This is a splendid night at the operetta with sustained performances from Anne Diack (soprano), Greig Hill (tenor), Helen Brown (mezzo soprano) and Neil Mudie (bass)

The first half is devoted to a selection of songs, some well known and others not so well known. They are drawn from the works of Lehar, Dvorak, and Sullivan naming a few examples. Even the Flanders and Swann’s Madeira song makes an appearance.

Following an interval, David McBain joins the four principals as the waiter in a short musical farce set in a Parisian restaurant with the music taken from several Offenbach operas. Two couples having an illicit assignation with the other’s partners meet up. After the discovery of each infidelity, there is an unusual twist to the ending.

The emphasis in the show is on food, wine, women and song with a large measure of boisterous humour thrown in. Strictly Songtime’s production is a most enjoyable experience.

**** one4review.com 23.08.06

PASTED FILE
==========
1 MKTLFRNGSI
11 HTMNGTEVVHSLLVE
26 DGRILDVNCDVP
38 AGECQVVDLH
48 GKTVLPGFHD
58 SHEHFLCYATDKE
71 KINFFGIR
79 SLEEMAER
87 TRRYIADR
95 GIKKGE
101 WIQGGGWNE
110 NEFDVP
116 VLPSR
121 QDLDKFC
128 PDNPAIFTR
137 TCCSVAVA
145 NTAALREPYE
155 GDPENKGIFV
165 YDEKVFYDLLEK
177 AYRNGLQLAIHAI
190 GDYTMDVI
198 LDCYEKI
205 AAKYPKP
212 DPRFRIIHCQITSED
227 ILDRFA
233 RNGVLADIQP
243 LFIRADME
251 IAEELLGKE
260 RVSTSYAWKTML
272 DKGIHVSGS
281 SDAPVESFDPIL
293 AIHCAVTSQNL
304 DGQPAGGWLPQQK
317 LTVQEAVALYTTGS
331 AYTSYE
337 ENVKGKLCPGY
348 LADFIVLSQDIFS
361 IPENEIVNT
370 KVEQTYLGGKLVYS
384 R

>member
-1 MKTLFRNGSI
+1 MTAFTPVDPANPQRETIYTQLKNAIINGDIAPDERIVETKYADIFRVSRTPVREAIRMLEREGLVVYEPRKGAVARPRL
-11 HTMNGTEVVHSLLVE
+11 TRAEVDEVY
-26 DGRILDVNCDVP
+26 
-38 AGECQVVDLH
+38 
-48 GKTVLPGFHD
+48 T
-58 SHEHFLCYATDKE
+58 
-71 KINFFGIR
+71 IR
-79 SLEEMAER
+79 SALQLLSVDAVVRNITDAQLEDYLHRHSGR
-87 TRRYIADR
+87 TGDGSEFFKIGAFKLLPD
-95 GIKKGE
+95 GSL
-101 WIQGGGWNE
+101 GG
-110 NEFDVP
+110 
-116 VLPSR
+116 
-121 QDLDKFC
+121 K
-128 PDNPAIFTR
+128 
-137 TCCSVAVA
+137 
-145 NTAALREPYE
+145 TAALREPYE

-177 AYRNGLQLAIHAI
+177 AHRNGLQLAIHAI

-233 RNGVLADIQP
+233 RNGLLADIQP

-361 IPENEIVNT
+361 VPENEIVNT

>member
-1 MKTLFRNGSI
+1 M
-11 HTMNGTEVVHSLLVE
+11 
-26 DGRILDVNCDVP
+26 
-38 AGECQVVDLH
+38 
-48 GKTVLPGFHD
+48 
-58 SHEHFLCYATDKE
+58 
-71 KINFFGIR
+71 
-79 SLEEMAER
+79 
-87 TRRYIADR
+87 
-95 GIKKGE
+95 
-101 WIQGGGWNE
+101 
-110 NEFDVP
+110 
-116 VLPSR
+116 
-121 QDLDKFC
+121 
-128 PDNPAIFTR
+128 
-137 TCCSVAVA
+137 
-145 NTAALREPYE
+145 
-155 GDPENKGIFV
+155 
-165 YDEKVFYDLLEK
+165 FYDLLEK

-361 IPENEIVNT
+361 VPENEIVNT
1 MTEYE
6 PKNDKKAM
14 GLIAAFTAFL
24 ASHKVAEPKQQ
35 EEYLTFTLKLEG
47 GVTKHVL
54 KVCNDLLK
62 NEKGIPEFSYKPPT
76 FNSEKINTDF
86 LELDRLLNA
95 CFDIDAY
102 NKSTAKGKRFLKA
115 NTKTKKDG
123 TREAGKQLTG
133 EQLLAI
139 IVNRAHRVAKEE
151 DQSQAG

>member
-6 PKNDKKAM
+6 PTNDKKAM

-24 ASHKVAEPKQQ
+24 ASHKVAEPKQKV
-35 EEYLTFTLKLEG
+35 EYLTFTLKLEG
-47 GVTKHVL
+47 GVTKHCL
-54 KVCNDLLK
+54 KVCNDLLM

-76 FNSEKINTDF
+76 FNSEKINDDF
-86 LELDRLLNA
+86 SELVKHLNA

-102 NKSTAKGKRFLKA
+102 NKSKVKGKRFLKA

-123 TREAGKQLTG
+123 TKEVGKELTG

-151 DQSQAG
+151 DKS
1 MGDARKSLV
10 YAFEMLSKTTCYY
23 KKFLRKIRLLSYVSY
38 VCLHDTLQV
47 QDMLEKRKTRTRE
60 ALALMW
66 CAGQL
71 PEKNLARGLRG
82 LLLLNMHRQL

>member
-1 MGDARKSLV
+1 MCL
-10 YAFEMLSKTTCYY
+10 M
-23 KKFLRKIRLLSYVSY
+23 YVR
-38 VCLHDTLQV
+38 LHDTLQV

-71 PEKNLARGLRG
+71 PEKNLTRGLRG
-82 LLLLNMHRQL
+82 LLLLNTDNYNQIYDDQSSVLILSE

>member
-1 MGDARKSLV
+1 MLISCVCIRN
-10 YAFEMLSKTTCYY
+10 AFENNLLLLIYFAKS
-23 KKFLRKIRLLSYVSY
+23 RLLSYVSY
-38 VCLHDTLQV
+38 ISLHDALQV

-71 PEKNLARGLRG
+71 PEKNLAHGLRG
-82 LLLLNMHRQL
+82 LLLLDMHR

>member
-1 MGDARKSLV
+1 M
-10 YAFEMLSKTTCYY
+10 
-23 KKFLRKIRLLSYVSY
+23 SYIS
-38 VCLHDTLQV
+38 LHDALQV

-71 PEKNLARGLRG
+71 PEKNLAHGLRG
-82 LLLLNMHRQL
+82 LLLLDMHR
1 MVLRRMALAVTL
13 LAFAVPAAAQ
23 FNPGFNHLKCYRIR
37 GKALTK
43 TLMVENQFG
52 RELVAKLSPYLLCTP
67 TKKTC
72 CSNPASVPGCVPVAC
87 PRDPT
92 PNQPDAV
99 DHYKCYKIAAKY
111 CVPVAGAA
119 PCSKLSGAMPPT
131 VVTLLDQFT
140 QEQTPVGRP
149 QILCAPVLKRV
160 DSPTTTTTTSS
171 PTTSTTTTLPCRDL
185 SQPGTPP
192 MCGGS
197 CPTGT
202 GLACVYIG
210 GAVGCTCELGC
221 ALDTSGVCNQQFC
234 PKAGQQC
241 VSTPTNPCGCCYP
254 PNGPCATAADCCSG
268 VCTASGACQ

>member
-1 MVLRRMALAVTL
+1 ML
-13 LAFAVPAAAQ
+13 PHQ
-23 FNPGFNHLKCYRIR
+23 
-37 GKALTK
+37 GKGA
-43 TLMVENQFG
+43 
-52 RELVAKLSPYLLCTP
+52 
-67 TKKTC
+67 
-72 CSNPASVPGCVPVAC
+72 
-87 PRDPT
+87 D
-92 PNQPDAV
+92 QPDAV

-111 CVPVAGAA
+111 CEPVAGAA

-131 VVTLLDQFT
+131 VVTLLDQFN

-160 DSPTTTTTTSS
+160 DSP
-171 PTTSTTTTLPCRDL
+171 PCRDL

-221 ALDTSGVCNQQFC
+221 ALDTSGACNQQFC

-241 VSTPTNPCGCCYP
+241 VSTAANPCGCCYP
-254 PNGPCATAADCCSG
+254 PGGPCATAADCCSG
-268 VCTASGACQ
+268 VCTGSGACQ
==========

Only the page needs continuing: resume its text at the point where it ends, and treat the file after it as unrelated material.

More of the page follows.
Not in Front of the Waiter
I’ll BE honest: light opera is not my first choice for an evening’s entertainment. But….I needn’t have feared. (Strictly Songtime’s) five members provide a pleasant, undemanding programme about “the virtues of love, food and drink”. The first half, introduced by the group’s twinkly-eyed tenor, Greig Hill, is a selection of songs by composers such as Lehár, Friml and Sullivan (sans Gilbert). We also hear Noel Coward ditties about the dangerous pleasures of alcohol.
The second half gives the show its overall title. Featuring music from Offenbach’s operas and a basic plot derived from Feydeau’s farces, this mini-comedy finds two adulterous couples dining in a restaurant with – you’ve guessed it – each others’ spouses. … for lovers of operetta, this show will provide, in the words of Miss Jean Brodie, “the sort of thing that they like”. ***The Scotsman 24.08.06

Jerome Kern – The Song is You
Strictly Songtime
What a truly lovely evening, meandering through the Jerome Kern songbook. This year marks 60 years since Kern’s death and 120 since his birth, yet the songs seem as fresh as ever. There are many here that you’d recognise, including of course ‘Old Man River’ and ‘The Folks who live on the Hill’ mixed with lesser known, but equally wonderful numbers, which the four performers sing effortlessly. If you’re looking for a sophisticated evening then go and let it all wash over you. [mb] – ‘Three Weeks’ 12.08.05 Fringe 2005